- Violence in the media and how children’s digital lives and content intake can interfere with optimal child development
- Parenting styles
- What discipline means and helping children regulate their emotions
- Intentionally spotting a child’s strengths in their behaviors and working with them
“Though we’re not directly serving the children, we are working with the most influential people in their lives,” says Jeff Matascik, facilitator and trainer for the ACT Raising Safe Kids program. “We’re improving the conditions for our kids and reducing their stress. Parents feel more confident about getting positive results.” And in the process, they’re helping parents connect to other people and resources and engage their community. “They’re learning that there’s nothing wrong with reaching out to ask for help and receiving it.”
Community Partnerships to Reach More Kids and Families
Both of these programs have opened doors of partnership with other organizations in the Kansas City and Jackson County areas. From schools, childcare centers and worship facilities to their referral partners in public health, early childhood development and even the Missouri Children’s Division or Jackson County Family Court, Children’s Mercy has assembled a consortium that, through coordinated efforts, can offer more holistic support for families in need.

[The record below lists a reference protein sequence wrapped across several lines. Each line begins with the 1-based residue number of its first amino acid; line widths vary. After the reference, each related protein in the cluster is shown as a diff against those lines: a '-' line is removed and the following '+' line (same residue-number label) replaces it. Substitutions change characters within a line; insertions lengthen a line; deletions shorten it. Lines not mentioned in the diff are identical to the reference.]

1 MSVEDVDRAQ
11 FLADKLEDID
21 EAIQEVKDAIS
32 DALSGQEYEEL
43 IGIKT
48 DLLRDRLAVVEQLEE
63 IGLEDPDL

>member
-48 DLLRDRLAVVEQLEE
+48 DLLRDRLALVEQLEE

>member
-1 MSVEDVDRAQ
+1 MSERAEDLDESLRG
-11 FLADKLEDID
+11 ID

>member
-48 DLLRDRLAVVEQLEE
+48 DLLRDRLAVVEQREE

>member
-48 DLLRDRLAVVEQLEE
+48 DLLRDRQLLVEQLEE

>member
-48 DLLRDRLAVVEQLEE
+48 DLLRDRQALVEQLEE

Two of the most important people on their Advisory Council include alumni who’ve been through the programs. “They have experience. They know what these parents are going through and can help advise us on what we should and shouldn’t do,” says Oneta.
Oneta, Jeff and their teams are also infinitely grateful for CSF’s funding. Without it, they could not offer services without a waiting list. “We’re confident in their board to make good decisions. We appreciate their partnership by acknowledging our expertise and encouraging us to track how far we’ve come.”
Learn more about the Children’s Services Fund and their focus to invest in children and strengthen the Jackson County community. Without their work, our kids and families would not have the support they need to live happier, healthier lives.